Not only could opening a new line of credit dramatically slow down the loan process, your credit score may drop or your debt-to-income ratio may increase. Either of these changes can mean you no longer qualify for your loan. Remember, applying for a new credit line shows up on your credit score as a hard inquiry and affects your credit score. Plus, a loan officer may wonder why you need more credit if you should already have enough cash to purchase a home.
How to avoid it: Wait until after your loan closes to open new credit lines. Similarly, try to avoid financing large purchases—even if they charge 0% interest for several years, you’re still taking on a new monthly payment.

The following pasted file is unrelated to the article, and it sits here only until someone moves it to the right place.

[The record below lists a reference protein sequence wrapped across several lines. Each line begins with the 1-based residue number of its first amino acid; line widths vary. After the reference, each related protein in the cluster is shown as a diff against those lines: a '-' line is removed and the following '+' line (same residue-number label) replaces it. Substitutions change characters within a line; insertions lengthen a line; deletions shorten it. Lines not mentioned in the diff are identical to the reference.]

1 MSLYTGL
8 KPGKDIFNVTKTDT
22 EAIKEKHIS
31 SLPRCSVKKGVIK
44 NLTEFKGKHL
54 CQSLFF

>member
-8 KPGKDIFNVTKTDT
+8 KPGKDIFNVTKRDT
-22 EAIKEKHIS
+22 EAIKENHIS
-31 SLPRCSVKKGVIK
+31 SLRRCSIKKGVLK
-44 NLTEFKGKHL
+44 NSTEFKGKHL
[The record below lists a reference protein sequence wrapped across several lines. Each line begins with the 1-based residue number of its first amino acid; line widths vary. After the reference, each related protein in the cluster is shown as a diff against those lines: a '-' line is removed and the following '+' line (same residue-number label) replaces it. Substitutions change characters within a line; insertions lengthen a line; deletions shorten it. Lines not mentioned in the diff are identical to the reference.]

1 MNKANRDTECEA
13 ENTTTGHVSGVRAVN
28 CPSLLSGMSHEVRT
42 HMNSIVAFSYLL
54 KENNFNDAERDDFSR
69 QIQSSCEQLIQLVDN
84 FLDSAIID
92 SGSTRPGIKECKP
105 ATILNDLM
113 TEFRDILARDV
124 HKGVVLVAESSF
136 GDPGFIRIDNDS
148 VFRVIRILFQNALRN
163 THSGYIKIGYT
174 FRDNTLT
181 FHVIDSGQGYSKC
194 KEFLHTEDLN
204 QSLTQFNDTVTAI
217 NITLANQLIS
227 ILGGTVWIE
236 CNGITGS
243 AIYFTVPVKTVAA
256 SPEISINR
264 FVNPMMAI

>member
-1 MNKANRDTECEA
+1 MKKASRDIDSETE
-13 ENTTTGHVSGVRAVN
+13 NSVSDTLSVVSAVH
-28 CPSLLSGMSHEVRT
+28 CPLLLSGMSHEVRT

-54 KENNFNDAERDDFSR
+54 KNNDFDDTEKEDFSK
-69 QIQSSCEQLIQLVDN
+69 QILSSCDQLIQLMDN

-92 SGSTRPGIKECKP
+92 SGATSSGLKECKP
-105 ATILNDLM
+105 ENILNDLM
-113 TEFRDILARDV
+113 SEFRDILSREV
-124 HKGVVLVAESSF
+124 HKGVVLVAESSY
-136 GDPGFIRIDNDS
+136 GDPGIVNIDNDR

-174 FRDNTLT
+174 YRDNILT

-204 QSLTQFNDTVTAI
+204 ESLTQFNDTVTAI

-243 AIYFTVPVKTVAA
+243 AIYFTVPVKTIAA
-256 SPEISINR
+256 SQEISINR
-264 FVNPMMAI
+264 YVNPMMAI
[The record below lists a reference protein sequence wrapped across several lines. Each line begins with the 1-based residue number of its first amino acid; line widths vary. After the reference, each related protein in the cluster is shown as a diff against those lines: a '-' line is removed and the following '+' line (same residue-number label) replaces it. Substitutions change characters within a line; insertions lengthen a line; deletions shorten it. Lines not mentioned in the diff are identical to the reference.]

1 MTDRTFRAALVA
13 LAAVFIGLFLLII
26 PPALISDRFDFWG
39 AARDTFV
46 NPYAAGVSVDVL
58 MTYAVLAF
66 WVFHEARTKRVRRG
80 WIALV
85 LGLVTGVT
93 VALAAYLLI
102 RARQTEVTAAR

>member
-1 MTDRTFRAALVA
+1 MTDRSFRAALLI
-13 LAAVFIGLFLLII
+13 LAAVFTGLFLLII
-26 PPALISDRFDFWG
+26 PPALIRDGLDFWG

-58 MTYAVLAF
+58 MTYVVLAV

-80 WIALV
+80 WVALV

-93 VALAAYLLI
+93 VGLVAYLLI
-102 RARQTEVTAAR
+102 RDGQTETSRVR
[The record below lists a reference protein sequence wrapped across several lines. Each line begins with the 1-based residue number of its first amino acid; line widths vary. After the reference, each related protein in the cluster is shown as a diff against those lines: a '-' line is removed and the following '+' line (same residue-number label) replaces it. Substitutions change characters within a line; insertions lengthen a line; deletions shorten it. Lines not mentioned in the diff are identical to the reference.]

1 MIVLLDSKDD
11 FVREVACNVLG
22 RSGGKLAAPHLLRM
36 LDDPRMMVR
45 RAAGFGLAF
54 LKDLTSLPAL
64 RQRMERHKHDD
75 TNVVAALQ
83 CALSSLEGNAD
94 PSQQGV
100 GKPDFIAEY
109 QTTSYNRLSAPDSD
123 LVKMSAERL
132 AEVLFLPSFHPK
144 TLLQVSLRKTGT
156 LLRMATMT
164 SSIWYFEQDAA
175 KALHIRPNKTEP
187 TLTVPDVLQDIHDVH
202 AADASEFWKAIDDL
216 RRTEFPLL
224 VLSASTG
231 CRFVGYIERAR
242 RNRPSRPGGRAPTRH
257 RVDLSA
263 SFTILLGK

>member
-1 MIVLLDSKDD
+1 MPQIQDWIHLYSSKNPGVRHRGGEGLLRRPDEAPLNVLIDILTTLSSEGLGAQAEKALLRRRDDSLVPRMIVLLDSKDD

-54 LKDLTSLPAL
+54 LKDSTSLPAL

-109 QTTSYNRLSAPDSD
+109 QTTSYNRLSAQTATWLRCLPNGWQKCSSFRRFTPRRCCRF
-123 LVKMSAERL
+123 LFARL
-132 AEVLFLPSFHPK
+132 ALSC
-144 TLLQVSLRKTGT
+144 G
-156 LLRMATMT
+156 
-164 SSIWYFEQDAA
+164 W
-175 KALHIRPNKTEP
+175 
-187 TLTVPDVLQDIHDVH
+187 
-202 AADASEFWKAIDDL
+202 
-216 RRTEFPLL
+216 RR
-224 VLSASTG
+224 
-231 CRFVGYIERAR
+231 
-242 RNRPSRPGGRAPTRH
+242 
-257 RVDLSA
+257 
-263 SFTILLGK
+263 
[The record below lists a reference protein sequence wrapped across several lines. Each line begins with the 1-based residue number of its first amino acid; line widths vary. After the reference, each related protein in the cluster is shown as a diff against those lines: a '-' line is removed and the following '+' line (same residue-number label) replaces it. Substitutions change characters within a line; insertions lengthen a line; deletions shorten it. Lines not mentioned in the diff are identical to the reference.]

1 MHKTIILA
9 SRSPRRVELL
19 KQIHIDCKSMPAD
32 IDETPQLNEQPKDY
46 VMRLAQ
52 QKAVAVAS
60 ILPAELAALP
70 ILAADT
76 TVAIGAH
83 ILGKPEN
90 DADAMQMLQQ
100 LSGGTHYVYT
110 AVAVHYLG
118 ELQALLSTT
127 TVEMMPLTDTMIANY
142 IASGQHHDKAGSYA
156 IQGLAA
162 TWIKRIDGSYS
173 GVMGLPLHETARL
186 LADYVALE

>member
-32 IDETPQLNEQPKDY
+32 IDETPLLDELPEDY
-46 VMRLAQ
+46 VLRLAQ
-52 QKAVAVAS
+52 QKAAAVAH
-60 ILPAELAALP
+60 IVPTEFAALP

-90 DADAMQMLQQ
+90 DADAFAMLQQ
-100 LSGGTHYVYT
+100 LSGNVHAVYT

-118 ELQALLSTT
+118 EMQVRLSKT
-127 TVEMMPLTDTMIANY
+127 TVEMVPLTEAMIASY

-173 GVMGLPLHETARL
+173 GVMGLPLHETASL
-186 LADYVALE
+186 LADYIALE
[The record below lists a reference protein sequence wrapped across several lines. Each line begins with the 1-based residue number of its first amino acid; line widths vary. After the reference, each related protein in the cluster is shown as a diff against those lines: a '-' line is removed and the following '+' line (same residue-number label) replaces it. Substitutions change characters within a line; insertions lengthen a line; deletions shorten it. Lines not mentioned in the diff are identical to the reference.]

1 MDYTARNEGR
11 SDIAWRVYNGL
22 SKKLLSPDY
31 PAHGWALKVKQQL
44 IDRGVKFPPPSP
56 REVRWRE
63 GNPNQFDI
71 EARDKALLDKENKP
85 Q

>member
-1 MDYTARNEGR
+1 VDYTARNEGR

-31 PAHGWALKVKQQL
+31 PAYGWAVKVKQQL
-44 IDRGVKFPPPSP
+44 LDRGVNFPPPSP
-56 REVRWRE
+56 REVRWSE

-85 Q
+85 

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Closing major credit accounts
The pitfall: Your credit score is derived partly from your credit utilization ratio. Closing an account would impact your overall utilization which shifts your debt-to-income ratio and could potentially impact the credit score used to qualify and price your loan.
How to avoid it: If you no longer use a credit card and would like to close it, consider keeping it open until after you close your loan. You can even keep an account open with a $0 balance.
Large deposits into your bank accounts
The pitfall: All deposits into your bank accounts that exceed 50% of your monthly income will need to be documented as being from an acceptable source. This is to verify that the funds you are using are truly yours and that you are not inflating your assets. A loan officer would have reason to wonder where the cash all-of-a-sudden came from. Especially if your new bank account numbers are way higher than what you started the loan process with.
How to avoid it: If you transfer money, receive a gift, or liquidate assets, be sure to hold on to the supporting documentation.
Making major purchases